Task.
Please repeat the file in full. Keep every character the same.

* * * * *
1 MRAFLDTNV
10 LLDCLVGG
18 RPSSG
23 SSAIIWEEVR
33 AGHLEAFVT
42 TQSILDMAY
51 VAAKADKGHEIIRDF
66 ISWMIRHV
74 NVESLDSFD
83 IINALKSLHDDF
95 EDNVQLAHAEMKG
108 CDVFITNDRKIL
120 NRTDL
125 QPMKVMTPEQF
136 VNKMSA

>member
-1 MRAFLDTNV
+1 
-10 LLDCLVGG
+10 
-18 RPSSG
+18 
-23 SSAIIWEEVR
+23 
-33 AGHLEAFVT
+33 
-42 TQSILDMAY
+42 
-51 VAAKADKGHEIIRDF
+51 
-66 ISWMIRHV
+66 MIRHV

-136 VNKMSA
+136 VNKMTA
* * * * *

1 MRAFLDTNV
10 LLDCLVGG
18 RPSSG
23 SSAIIWEEVR
33 AGHLEAFVT
42 TQSILDMAY
51 VAAKADKGHEIIRDF
66 ISWMIRHV
74 NVESLDSFD
83 IINALKSLHDDF
95 EDNVQLAHAEMKG
108 CDVFITNDRKIL
120 NRTDL
125 QPMKVMTPEQF
136 VNKMSA

>member
-1 MRAFLDTNV
+1 
-10 LLDCLVGG
+10 
-18 RPSSG
+18 
-23 SSAIIWEEVR
+23 
-33 AGHLEAFVT
+33 
-42 TQSILDMAY
+42 
-51 VAAKADKGHEIIRDF
+51 
-66 ISWMIRHV
+66 MIRHV

-136 VNKMSA
+136 VNKMTA